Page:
This only holds true if the post was useful, helping EA orgs solve a problem they had or getting strong positive feedback from people who used it to select a course. There's a lot of writing in the EA blogosphere; much of it is great, but some posts just never find an audience. Again, quality > quantity; better to spend a lot of time figuring out which post idea is likely to have the most impact, then working on the best version you can produce, than to publish a lot of posts you didn't have the time to think about as carefully.

(This doesn't mean that the Forum itself doesn't encourage unpolished work -- we're happy to see your ideas! -- but that the writing most likely to demonstrate your practical skills is writing that you've polished.)

--

As an aside: I'm not a career coach by any means, but I've worked in EA operations and EA content, and I've talked to a lot of different organizations about what they look for in applicants. If you have particular questions about applying to an org in/adjacent to EA, you're welcome to comment here or email me (though it's possible that my advice will consist of "ask these questions to the organization" or "read this article they wrote about what they want").

--

I work for CEA, but these views are my own.

Comment by aarongertler on [Link] A Modest Proposal: Eliminate Email · 2019-03-18T20:24:32.499Z · score: 4 (3 votes) · EA · GW

Slack's not perfect, but here are some features I like:

  • Emotes let you "respond" to a message in less than a second with zero typing. At CEA, we have an "eyes" emote that means "I've seen this message", which saves me 30 seconds over sending a "thanks for sending this, I've read it" email. We have lots of other emotes that stand in for other kinds of quick messages. I send a lot less email at CEA than I did in my most recent corporate job, at a tech firm with pretty standard messaging practices.
  • Channels act as a proactive sorting system. CEA has an "important" channel for time-sensitive things that everyone should read and a "general" channel for things that everyone should read, but that aren't time-sensitive. If all the messages on those channels were emails, I'd wind up reading them all as they came in, but in Slack I can ignore most of them until I hit the time in my day when I want to catch up on messages, without spending any energy on sorting.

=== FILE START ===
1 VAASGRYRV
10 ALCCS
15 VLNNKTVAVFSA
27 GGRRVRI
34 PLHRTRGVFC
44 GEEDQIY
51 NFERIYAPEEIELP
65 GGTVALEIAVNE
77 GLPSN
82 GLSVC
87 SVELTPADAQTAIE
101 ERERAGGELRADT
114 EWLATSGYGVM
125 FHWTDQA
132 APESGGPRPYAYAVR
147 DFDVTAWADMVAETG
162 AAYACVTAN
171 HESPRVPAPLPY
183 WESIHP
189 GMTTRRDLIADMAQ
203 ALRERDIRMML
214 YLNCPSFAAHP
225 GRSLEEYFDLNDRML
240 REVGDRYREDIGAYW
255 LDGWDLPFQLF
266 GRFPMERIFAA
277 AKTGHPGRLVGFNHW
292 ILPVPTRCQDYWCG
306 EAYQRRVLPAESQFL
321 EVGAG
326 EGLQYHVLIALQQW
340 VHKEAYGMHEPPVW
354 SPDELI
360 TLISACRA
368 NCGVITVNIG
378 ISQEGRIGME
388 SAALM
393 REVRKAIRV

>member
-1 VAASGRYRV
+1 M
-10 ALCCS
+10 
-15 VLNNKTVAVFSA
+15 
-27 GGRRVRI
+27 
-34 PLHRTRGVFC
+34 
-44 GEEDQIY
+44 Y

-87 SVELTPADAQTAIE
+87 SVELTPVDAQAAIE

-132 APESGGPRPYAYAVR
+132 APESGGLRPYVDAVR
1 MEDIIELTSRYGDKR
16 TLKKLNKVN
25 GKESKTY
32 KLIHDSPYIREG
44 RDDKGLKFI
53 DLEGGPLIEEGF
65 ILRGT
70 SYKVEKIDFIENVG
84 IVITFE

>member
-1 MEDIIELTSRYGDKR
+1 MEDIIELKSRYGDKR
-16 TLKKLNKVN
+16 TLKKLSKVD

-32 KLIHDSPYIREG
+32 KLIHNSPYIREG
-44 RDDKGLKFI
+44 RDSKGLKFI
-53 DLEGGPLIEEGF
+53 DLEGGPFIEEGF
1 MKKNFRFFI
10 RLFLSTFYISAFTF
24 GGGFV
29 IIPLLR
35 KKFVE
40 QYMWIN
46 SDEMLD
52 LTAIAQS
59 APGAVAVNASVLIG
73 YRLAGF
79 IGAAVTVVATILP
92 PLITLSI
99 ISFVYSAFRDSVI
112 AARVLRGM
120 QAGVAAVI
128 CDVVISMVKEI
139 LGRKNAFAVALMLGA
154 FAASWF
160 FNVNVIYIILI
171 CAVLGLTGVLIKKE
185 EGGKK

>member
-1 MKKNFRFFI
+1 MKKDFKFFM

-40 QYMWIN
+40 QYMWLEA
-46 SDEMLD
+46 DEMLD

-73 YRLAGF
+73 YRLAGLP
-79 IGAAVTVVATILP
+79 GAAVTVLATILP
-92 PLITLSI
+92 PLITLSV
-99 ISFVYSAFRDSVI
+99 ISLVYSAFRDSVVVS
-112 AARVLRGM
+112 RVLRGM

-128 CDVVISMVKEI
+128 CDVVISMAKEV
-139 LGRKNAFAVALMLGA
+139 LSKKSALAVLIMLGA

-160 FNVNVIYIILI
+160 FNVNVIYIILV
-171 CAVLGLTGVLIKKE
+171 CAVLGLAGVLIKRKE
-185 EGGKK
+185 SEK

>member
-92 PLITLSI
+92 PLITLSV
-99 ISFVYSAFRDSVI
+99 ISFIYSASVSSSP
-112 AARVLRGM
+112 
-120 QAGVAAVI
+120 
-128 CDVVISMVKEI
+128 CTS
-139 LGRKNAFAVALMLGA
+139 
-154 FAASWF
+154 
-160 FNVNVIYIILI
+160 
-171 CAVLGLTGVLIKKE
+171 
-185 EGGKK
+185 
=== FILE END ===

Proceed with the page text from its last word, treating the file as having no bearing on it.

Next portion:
Slack also has a feature that lets you set "statuses" in the same way the HBR article discusses (e.g. "working on important thing, available after 4:00 pm"), which takes less time than writing an auto-reply and also doesn't add dozens of automated emails to other people's inboxes when they try contacting you.

Comment by aarongertler on The Importance of Truth-Oriented Discussions in EA · 2019-03-18T20:16:37.799Z · score: 11 (6 votes) · EA · GW

1. I'd really recommend finding a different phrase than "low levels of emotional control", which is both more insulting than seems ideal for conversations in an EA context and too vague to be a useful descriptor. (There are dozens of ways that "controlling one's emotions" might be important within EA, and almost no one is "high" or "low" for all of them.)

2. "Less welcoming for everyone else" is too broad. Accommodating people who prefer some topics not be brought up certainly makes EA less welcoming for some people: Competing access needs are real, and a lot of people aren't as comfortable with discussions where emotions aren't as controlled, or where topics are somewhat limited.

But having "high emotional control" (again, I'd prefer a different term) doesn't necessarily mean feeling unwelcome in discussions with people who are ideological or "less controlled" in some contexts.

One of the features I like most in a community is "people try to handle social interaction in a way that has the best average result for everyone".

I'd consider "we figure out true things" to be the most important factor we should optimize for, and our discussions should aim for "figuring stuff out". But that's not the only important result; another factor is "we all get along and treat each other well", because there's value in EA being a well-functioning community of people who are happy to be around each other. If having a topic consistently come up in conversation is draining and isolating to some members of the community, I think it's reasonable that we have a higher bar for that topic.

This doesn't mean abandoning global poverty because people think it seems colonialist; it might mean deciding that someone's Mormon manifesto doesn't pass the bar for "deserves careful, point-by-point discussion". That isn't very inclusive to the manifesto's author, but it seems very likely to increase EA's overall inclusiveness.

Comment by aarongertler on The Importance of Truth-Oriented Discussions in EA · 2019-03-18T08:07:08.377Z · score: 3 (5 votes) · EA · GW

I work for CEA, but the following views are my own. I don't have any plans to change Forum policy around which topics are permitted, discouraged, etc. This response is just my attempt to think through some considerations other EAs might want to make around this topic.

--

While we all have topics on which our emotions get the better of us, those who leave are likely to be overcome to a greater degree and on a wider variety of topics. This means that they will be less likely to be able to contribute productively by providing reasoned analysis. But further than this, they are more likely to contribute negatively by being dismissive, producing biased analysis or engaging in personal attacks.

I don't really care how likely someone is to be "overcome" by their emotions during an EA discussion, aside from the way in which this makes them feel (I want people in EA, like people everywhere, to flourish).